There are areas where the CBT has not been able to capture poor and vulnerable households due to security issues, what is the hope of such people?
What we have started doing is to work with the local government to provide support within their communities. Usually when our team goes out, we provide security to help them. Now we are devolving that responsibility to the local government because they know their communities and they know the best way to approach certain things. They give us valuable advice and to be honest, a lot of the local government have been very supportive because they understand the benefit to their people. Beyond security, we have not been able to saturate social register due to issues around emerging communities in some political wards. So, it is an ongoing exercise and I don’t think any of these programmes has a fixed termination point. What is most important is to continue updating it so we can have a system in place. In terms of our social register, we are at about 2.6 million at the moment. For most part of 2022, what we have done is to concentrate on updating the data though this data collection started in 2017 and some parts are obsolete while some things that are needed now were not captured. Things like national identity number, bank account, telephone numbers were not captured ab initio.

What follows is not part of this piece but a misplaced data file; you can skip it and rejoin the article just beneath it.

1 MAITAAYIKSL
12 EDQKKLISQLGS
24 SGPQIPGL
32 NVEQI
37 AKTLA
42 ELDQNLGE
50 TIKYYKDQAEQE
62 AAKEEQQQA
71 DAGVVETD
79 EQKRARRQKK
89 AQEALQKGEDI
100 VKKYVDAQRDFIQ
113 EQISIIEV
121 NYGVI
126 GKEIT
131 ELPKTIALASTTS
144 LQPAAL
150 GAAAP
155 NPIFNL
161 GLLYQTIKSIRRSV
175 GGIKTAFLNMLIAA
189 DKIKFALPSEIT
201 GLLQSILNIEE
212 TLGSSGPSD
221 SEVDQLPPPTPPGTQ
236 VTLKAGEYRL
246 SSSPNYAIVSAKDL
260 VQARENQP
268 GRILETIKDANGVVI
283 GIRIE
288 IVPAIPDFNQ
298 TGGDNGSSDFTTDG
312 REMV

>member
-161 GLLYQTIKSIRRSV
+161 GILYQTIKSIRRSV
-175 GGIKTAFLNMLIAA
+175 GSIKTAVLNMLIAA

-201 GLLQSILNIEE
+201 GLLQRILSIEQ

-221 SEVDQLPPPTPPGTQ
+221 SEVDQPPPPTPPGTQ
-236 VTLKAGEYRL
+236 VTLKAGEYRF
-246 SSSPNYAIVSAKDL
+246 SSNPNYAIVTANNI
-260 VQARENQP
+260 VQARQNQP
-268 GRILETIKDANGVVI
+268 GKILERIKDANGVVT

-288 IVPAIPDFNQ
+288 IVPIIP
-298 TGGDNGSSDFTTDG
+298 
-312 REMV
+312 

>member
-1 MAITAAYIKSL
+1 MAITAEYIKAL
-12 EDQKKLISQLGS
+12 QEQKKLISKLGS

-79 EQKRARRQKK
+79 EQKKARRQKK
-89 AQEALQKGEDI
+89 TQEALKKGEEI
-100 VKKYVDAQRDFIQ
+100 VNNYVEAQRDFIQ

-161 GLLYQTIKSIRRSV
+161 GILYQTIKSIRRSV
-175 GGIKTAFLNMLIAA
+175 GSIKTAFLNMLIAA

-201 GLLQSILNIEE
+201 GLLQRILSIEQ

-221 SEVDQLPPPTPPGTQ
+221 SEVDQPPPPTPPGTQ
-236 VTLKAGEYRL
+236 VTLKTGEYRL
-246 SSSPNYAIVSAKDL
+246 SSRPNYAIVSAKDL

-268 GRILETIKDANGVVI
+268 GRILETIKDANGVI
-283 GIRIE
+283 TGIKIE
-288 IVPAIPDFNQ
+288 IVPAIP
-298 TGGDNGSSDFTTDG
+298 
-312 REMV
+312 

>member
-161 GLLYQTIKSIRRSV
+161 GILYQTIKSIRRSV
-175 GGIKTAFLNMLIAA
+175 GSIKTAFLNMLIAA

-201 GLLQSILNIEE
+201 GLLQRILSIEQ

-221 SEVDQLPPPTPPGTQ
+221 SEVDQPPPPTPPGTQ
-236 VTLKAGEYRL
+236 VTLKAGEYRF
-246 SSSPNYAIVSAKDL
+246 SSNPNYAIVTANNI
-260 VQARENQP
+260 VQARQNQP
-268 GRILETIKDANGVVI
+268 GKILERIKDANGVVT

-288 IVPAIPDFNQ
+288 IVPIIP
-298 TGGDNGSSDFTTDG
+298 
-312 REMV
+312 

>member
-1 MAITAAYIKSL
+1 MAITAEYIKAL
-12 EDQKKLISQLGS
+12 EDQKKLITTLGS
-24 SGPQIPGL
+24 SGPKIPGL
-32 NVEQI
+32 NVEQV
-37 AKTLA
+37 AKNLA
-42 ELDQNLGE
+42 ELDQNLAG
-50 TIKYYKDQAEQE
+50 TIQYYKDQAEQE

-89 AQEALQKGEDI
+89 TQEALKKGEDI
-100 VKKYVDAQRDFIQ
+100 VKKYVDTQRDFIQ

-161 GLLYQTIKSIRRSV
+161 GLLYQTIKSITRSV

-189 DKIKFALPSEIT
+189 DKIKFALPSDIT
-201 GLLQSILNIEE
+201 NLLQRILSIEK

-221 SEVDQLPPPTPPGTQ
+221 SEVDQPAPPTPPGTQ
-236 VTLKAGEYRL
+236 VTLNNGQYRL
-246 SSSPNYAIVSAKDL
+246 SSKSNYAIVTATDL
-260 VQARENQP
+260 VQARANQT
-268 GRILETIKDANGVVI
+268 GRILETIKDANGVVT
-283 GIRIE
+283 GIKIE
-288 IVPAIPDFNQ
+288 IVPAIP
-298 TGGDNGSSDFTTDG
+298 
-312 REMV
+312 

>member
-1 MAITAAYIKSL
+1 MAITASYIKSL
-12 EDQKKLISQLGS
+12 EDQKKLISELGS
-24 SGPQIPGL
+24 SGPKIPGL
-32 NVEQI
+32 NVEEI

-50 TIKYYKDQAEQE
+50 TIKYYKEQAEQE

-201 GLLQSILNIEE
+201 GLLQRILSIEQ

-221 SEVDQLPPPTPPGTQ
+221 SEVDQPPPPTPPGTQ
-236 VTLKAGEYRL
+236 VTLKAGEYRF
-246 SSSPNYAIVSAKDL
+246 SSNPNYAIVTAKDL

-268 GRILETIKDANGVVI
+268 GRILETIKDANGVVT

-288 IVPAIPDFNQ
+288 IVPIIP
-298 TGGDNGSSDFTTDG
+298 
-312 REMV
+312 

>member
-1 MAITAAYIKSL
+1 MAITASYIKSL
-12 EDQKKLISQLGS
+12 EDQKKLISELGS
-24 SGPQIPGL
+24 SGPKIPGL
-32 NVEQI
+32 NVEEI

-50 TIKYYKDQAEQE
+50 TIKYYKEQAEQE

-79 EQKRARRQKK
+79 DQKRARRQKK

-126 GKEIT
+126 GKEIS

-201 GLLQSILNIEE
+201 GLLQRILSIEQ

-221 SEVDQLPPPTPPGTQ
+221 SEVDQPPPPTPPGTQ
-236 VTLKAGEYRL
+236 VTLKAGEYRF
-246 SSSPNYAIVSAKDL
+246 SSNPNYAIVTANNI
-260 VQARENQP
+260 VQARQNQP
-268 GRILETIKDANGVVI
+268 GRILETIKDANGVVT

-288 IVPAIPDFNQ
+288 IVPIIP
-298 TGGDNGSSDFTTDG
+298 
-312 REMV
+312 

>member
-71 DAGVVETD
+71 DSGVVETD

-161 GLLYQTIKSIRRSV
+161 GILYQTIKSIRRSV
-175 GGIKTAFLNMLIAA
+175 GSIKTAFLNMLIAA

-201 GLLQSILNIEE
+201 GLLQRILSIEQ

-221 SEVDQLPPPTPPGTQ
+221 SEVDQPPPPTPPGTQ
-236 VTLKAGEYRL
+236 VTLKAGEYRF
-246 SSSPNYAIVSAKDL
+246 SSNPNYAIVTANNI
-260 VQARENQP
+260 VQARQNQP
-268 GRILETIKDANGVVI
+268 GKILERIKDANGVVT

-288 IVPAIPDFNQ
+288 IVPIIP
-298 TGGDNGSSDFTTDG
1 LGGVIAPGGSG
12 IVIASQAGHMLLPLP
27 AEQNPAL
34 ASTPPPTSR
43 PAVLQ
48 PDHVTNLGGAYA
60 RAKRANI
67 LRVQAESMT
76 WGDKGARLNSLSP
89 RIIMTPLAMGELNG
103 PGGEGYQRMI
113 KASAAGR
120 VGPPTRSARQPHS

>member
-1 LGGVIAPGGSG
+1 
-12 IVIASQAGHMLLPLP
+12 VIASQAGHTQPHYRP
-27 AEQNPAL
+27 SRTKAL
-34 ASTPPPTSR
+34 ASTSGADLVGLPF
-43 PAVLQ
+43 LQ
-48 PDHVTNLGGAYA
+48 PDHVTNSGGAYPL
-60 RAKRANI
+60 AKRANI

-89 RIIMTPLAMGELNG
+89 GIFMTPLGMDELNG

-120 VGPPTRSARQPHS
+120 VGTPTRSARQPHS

What improvement would you like to see as both the federal, states and local government continue to see how they can reduce poverty and provide shocks for vulnerable Nigerians?
In the area of improvement, I would like to see there is more engagement in the design processes. Before a new programme is implemented, I know that some of these multilateral organisations use case studies from other countries. But sometimes we have our own unique experiences which if well-articulated right from the planning stage it will help us in implementation. I will like to see more ownership within the local government communities in a way that it is devoid of favouritism
What would you like to be remembered for after May 29, 2023 when this administration’s tenure would be expiring sine qua non?
I would like to see that the law is passed and that it will be a landmark for us because we have institutionalised social protection to a large extent. From the depth of my heart I would like to see poverty statistics drop significantly and see that we have increased in the number of lives we have touched, especially among the poor and vulnerable groups.